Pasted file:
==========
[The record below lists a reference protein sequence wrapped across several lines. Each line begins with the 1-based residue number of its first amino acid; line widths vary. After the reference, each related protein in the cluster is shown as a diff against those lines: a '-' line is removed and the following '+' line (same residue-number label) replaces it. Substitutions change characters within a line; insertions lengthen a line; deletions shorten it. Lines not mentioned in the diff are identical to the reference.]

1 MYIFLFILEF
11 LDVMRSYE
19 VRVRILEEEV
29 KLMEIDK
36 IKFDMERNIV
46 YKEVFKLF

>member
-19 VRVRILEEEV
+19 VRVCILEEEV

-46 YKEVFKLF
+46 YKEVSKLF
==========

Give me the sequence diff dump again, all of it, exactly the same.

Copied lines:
[The record below lists a reference protein sequence wrapped across several lines. Each line begins with the 1-based residue number of its first amino acid; line widths vary. After the reference, each related protein in the cluster is shown as a diff against those lines: a '-' line is removed and the following '+' line (same residue-number label) replaces it. Substitutions change characters within a line; insertions lengthen a line; deletions shorten it. Lines not mentioned in the diff are identical to the reference.]

1 MYIFLFILEF
11 LDVMRSYE
19 VRVRILEEEV
29 KLMEIDK
36 IKFDMERNIV
46 YKEVFKLF

>member
-19 VRVRILEEEV
+19 VRVCILEEEV

-46 YKEVFKLF
+46 YKEVSKLF